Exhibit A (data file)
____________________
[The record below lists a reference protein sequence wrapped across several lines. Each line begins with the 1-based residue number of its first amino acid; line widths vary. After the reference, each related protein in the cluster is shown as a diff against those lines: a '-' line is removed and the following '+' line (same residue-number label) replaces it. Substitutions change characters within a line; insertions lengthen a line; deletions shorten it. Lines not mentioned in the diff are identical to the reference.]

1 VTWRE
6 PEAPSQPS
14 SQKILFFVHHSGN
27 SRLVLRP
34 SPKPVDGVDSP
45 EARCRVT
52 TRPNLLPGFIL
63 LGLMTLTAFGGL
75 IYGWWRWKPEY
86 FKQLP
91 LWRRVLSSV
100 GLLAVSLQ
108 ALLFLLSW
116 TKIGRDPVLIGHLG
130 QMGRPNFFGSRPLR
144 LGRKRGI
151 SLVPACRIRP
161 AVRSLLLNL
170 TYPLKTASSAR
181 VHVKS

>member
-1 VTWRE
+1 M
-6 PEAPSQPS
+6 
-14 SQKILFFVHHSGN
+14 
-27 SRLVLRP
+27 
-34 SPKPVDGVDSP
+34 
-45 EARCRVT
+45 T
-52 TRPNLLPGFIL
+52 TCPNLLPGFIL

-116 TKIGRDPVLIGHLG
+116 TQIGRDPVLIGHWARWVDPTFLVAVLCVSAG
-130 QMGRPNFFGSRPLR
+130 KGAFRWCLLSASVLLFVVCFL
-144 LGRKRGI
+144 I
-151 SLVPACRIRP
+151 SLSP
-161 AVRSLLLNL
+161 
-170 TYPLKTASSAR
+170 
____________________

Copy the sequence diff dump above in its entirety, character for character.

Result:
[The record below lists a reference protein sequence wrapped across several lines. Each line begins with the 1-based residue number of its first amino acid; line widths vary. After the reference, each related protein in the cluster is shown as a diff against those lines: a '-' line is removed and the following '+' line (same residue-number label) replaces it. Substitutions change characters within a line; insertions lengthen a line; deletions shorten it. Lines not mentioned in the diff are identical to the reference.]

1 VTWRE
6 PEAPSQPS
14 SQKILFFVHHSGN
27 SRLVLRP
34 SPKPVDGVDSP
45 EARCRVT
52 TRPNLLPGFIL
63 LGLMTLTAFGGL
75 IYGWWRWKPEY
86 FKQLP
91 LWRRVLSSV
100 GLLAVSLQ
108 ALLFLLSW
116 TKIGRDPVLIGHLG
130 QMGRPNFFGSRPLR
144 LGRKRGI
151 SLVPACRIRP
161 AVRSLLLNL
170 TYPLKTASSAR
181 VHVKS

>member
-1 VTWRE
+1 M
-6 PEAPSQPS
+6 
-14 SQKILFFVHHSGN
+14 
-27 SRLVLRP
+27 
-34 SPKPVDGVDSP
+34 
-45 EARCRVT
+45 T
-52 TRPNLLPGFIL
+52 TCPNLLPGFIL

-116 TKIGRDPVLIGHLG
+116 TQIGRDPVLIGHWARWVDPTFLVAVLCVSAG
-130 QMGRPNFFGSRPLR
+130 KGAFRWCLLSASVLLFVVCFL
-144 LGRKRGI
+144 I
-151 SLVPACRIRP
+151 SLSP
-161 AVRSLLLNL
+161 
-170 TYPLKTASSAR
+170 